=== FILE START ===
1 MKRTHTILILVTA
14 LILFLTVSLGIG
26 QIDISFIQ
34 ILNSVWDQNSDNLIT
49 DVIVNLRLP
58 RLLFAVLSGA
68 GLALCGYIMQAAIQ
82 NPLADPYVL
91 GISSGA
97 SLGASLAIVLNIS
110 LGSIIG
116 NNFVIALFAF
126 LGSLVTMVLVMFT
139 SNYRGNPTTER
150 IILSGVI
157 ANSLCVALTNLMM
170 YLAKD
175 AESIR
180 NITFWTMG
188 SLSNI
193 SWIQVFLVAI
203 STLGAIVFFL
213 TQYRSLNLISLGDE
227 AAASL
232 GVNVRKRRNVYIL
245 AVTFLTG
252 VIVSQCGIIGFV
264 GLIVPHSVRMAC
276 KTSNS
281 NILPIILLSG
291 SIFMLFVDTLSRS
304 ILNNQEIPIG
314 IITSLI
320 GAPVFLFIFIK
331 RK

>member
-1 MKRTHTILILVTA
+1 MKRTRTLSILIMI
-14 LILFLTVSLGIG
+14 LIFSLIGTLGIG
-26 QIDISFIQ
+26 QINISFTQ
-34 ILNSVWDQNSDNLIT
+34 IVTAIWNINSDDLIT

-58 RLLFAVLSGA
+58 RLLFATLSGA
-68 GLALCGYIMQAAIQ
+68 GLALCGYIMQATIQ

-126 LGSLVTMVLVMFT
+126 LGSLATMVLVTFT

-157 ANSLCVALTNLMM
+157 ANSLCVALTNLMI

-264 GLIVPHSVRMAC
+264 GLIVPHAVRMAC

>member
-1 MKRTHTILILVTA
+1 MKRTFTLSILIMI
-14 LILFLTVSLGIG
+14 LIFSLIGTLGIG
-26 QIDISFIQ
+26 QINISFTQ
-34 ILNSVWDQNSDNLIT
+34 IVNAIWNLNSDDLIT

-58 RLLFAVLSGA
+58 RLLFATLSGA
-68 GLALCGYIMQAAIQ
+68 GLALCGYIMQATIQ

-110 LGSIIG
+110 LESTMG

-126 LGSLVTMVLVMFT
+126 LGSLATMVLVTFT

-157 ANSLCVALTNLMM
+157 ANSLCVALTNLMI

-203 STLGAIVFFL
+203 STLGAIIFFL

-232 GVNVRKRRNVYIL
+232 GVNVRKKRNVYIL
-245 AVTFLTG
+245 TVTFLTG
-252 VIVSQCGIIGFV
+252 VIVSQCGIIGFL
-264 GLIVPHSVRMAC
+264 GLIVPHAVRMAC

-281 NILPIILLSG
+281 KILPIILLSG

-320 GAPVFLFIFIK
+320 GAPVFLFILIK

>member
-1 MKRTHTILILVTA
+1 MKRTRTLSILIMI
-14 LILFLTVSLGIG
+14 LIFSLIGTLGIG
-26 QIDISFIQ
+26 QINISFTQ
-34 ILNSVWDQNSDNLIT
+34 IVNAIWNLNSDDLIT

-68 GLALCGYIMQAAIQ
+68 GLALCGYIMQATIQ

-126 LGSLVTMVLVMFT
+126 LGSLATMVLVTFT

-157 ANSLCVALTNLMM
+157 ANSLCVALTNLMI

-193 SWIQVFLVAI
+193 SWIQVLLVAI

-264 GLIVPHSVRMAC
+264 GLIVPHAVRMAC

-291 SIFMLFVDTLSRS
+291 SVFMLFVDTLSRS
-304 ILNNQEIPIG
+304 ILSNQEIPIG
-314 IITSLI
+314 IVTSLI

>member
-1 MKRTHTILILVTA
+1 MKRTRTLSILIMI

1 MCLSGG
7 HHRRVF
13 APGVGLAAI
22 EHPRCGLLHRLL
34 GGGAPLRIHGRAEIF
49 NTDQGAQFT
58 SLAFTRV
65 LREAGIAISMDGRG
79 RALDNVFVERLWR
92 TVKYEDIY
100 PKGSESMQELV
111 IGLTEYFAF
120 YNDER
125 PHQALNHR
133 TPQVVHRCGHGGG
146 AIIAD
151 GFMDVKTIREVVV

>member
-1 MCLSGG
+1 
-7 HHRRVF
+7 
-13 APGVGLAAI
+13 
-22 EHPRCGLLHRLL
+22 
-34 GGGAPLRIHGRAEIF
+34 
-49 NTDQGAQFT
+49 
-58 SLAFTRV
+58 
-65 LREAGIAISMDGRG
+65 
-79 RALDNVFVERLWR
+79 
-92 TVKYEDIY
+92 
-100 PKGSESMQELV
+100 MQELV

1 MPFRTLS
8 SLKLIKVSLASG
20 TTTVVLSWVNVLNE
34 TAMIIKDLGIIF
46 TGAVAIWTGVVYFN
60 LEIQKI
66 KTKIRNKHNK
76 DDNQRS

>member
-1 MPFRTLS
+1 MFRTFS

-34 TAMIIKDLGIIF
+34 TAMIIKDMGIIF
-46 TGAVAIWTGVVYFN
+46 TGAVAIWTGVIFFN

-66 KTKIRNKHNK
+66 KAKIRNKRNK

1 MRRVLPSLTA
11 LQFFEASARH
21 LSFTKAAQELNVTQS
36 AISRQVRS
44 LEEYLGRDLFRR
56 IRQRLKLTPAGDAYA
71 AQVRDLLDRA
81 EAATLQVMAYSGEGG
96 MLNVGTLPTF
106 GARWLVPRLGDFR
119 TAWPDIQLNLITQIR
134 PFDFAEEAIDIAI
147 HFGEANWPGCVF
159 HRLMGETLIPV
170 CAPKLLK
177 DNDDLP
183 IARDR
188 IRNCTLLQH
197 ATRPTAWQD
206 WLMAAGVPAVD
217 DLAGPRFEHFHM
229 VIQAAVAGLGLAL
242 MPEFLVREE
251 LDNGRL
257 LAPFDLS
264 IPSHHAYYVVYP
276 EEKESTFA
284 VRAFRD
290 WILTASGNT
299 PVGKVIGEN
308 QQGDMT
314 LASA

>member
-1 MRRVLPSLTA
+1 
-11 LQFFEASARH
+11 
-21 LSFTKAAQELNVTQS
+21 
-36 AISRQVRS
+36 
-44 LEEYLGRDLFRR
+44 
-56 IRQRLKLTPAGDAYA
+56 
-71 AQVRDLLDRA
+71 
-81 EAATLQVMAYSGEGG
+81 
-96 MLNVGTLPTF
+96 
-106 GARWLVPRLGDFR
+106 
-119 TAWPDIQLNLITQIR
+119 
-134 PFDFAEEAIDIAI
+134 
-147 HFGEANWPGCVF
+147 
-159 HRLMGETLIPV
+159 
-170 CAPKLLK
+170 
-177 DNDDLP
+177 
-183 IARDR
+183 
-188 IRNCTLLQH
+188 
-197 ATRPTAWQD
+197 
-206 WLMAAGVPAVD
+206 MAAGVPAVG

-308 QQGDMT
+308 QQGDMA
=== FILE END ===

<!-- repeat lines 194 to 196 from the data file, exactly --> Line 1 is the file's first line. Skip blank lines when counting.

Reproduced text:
229 VIQAAVAGLGLAL
242 MPEFLVREE
251 LDNGRL